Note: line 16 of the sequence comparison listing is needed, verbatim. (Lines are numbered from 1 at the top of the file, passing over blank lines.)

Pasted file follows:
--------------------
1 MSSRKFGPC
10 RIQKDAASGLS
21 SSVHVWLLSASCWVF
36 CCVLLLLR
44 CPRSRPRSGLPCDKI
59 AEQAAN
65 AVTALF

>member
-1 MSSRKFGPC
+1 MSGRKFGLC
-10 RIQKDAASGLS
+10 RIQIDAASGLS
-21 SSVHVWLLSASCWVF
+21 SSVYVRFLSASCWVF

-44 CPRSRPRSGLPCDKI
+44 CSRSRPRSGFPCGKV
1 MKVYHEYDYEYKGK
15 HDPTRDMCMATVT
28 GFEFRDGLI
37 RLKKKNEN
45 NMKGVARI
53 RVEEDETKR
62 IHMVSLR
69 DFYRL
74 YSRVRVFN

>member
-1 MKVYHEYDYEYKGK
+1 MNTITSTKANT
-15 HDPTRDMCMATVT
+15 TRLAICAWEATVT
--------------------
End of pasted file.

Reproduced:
+44 CSRSRPRSGFPCGKV